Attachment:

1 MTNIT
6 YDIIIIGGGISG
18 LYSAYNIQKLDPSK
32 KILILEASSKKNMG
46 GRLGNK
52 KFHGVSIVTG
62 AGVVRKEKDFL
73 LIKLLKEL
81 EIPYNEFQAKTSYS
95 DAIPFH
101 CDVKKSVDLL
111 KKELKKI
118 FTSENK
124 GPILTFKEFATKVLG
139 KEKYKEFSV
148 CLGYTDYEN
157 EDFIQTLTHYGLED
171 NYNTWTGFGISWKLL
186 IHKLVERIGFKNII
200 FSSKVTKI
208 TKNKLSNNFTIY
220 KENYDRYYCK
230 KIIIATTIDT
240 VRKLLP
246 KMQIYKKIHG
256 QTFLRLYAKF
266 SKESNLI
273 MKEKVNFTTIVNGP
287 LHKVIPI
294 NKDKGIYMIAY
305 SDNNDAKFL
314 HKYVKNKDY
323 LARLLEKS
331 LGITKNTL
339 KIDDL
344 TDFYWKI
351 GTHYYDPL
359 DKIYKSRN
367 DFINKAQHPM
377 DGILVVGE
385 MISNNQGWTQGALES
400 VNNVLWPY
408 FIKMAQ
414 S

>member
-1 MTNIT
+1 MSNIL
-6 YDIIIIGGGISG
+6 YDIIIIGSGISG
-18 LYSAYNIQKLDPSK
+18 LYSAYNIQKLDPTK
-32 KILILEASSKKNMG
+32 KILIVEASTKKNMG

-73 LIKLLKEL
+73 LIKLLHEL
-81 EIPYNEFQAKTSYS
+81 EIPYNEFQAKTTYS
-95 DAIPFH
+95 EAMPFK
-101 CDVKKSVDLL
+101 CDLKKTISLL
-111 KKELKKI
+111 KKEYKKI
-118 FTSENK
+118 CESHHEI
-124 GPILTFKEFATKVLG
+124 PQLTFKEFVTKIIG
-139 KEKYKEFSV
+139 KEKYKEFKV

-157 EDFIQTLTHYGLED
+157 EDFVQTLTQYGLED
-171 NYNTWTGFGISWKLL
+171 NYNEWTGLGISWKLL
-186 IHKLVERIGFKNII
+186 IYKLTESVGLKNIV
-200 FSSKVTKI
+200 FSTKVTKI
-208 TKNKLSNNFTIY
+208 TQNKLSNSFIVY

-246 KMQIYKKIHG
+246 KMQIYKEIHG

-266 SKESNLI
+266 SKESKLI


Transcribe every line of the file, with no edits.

1 MTNIT
6 YDIIIIGGGISG
18 LYSAYNIQKLDPSK
32 KILILEASSKKNMG
46 GRLGNK
52 KFHGVSIVTG
62 AGVVRKEKDFL
73 LIKLLKEL
81 EIPYNEFQAKTSYS
95 DAIPFH
101 CDVKKSVDLL
111 KKELKKI
118 FTSENK
124 GPILTFKEFATKVLG
139 KEKYKEFSV
148 CLGYTDYEN
157 EDFIQTLTHYGLED
171 NYNTWTGFGISWKLL
186 IHKLVERIGFKNII
200 FSSKVTKI
208 TKNKLSNNFTIY
220 KENYDRYYCK
230 KIIIATTIDT
240 VRKLLP
246 KMQIYKKIHG
256 QTFLRLYAKF
266 SKESNLI
273 MKEKVNFTTIVNGP
287 LHKVIPI
294 NKDKGIYMIAY
305 SDNNDAKFL
314 HKYVKNKDY
323 LARLLEKS
331 LGITKNTL
339 KIDDL
344 TDFYWKI
351 GTHYYDPL
359 DKIYKSRN
367 DFINKAQHPM
377 DGILVVGE
385 MISNNQGWTQGALES
400 VNNVLWPY
408 FIKMAQ
414 S

>member
-1 MTNIT
+1 MSNIL
-6 YDIIIIGGGISG
+6 YDIIIIGSGISG
-18 LYSAYNIQKLDPSK
+18 LYSAYNIQKLDPTK
-32 KILILEASSKKNMG
+32 KILIVEASTKKNMG

-73 LIKLLKEL
+73 LIKLLHEL
-81 EIPYNEFQAKTSYS
+81 EIPYNEFQAKTTYS
-95 DAIPFH
+95 EAMPFK
-101 CDVKKSVDLL
+101 CDLKKTISLL
-111 KKELKKI
+111 KKEYKKI
-118 FTSENK
+118 CESHHEI
-124 GPILTFKEFATKVLG
+124 PQLTFKEFVTKIIG
-139 KEKYKEFSV
+139 KEKYKEFKV

-157 EDFIQTLTHYGLED
+157 EDFVQTLTQYGLED
-171 NYNTWTGFGISWKLL
+171 NYNEWTGLGISWKLL
-186 IHKLVERIGFKNII
+186 IYKLTESVGLKNIV
-200 FSSKVTKI
+200 FSTKVTKI
-208 TKNKLSNNFTIY
+208 TQNKLSNSFIVY

-246 KMQIYKKIHG
+246 KMQIYKEIHG

-266 SKESNLI
+266 SKESKLI